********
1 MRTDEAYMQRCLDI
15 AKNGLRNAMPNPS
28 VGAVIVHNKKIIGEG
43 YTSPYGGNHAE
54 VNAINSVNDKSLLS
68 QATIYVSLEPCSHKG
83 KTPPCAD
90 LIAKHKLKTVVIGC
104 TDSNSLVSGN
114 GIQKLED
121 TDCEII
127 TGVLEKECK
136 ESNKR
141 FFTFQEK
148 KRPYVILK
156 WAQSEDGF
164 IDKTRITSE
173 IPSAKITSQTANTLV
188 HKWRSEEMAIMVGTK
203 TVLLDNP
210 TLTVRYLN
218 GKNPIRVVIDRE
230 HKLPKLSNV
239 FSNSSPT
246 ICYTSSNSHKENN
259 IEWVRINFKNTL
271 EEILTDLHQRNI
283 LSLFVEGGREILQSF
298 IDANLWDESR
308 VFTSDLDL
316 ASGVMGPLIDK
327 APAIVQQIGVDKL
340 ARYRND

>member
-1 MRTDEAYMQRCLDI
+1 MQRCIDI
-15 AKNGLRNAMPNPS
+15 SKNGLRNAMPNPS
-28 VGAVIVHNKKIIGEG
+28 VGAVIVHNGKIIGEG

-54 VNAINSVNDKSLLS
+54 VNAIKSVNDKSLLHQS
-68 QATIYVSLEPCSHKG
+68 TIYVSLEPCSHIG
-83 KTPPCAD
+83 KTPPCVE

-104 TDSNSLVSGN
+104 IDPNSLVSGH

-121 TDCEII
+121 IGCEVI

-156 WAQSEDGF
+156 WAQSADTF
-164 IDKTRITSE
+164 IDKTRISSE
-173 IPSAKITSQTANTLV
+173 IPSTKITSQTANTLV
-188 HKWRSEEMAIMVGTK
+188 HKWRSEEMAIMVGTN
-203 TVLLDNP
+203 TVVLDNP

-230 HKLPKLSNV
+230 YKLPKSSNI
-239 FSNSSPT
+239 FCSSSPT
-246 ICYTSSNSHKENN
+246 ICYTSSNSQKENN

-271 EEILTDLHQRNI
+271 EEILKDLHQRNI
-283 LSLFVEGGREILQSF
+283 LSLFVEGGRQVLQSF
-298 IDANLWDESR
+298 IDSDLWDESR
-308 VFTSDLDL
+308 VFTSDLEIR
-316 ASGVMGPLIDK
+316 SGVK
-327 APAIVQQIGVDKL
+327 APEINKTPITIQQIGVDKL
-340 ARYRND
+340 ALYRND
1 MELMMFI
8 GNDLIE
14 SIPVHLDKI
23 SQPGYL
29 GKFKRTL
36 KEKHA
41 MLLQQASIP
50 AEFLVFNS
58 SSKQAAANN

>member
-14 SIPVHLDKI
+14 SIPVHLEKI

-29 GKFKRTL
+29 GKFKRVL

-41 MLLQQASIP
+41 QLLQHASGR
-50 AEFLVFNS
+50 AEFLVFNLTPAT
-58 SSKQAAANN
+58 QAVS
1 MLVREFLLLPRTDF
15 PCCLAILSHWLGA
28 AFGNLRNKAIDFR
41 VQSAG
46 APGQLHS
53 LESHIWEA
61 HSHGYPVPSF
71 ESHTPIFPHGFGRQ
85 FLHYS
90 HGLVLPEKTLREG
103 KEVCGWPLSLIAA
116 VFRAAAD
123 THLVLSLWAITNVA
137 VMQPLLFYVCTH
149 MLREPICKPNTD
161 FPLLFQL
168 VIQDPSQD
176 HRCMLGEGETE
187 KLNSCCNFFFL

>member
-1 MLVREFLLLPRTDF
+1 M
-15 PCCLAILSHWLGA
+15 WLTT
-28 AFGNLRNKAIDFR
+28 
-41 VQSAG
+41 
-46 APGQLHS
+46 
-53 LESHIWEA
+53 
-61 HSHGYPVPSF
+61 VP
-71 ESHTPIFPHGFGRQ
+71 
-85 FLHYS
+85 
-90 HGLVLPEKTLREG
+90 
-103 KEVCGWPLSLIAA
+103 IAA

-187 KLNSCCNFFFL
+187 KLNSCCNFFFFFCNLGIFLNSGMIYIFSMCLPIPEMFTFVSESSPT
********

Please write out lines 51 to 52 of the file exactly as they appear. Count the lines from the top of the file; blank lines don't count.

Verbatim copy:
-156 WAQSEDGF
+156 WAQSADTF